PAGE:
Thérèse is an elderly Caribbean woman who does laundry for Valerian Street. She is the aunt of Gideon or "Yardman" as the wealthy Street family likes to call him. The Streets call her "Mary" because they don't know any of the local women's real names. But Thérèse isn't going to just sit around and be stepped on by these white people and their black American servants. In fact, she goes out of her way to never acknowledge these people when they're in her presence:
"Unlike Thérèse whose hatreds were complex and passionate as exemplified by her refusal to speak to the American N****es, and never even to acknowledge the presence of the white Americans in her world" (4.217).
Thérèse has lost most of her eyesight, but is able to compensate for it by being sharp in other respects. Her uncanny sense of smell, for example, allows her to detect Son's presence on Isle des Chevaliers days before anyone else knows he's there: "She caught the scent twelve days ago: the smell of a fasting, or starving, as the case might be, human" (4.188).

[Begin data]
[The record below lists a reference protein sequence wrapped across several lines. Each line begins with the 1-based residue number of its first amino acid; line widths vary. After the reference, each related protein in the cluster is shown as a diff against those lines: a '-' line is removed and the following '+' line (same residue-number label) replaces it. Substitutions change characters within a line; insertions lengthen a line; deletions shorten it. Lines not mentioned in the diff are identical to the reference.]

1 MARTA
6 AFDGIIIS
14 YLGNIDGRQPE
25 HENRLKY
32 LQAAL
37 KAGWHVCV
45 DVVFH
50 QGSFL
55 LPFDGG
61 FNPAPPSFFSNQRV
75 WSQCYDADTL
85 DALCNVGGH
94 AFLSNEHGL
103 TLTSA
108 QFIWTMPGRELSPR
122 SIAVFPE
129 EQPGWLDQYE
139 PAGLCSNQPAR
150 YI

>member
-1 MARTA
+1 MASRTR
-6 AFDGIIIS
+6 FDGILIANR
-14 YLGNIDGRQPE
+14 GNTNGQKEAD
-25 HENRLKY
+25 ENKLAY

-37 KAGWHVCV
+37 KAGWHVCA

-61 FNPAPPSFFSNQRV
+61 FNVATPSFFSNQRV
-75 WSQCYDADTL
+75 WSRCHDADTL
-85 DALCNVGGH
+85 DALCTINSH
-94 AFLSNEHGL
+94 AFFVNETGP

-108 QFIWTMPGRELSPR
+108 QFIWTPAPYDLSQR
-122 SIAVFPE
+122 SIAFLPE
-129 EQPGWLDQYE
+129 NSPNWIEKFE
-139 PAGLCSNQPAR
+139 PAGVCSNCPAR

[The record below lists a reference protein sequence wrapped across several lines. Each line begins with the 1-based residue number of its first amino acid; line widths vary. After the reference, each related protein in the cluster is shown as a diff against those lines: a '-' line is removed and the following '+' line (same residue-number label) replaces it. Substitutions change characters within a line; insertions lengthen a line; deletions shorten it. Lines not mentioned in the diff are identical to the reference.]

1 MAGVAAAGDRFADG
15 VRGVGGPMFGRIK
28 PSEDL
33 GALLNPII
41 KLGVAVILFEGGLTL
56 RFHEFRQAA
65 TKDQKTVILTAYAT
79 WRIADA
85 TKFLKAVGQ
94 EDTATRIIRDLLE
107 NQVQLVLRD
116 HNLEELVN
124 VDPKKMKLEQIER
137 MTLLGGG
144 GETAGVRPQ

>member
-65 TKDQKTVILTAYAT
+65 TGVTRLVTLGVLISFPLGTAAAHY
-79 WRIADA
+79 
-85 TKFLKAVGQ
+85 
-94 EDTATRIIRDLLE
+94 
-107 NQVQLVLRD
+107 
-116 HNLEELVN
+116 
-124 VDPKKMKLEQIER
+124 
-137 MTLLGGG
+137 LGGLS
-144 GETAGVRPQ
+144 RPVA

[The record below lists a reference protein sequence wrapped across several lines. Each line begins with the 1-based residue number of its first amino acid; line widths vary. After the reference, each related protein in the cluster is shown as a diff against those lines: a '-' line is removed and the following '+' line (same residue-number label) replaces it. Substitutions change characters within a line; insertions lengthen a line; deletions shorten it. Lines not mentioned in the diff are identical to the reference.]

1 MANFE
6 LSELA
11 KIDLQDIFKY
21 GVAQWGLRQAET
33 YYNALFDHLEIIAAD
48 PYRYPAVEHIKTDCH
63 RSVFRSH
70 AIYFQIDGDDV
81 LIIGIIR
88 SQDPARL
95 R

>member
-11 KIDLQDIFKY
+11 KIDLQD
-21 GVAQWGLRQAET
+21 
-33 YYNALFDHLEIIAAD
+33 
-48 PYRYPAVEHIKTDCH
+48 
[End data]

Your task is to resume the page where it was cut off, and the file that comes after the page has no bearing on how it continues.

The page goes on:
For all her bitterness against the Streets and their servants, Thérèse really likes Son. He's like an exotic outsider from America who actually shows interest for Thérèse and her life. As the book says: "She had seen [Son] in a dream smiling at her as he rode away wet and naked on a stallion" (4.187). Thérèse likes parading Son around in her house like a trophy for her neighbors to stare at and meet.
At the end of the novel, Thérèse is the only person who's willing to take Son out to Isle des Chevaliers when he comes looking for his (ex) girlfriend Jade. Thérèse risks a lot by making the dangerous boat crossing, especially considering that she's blind.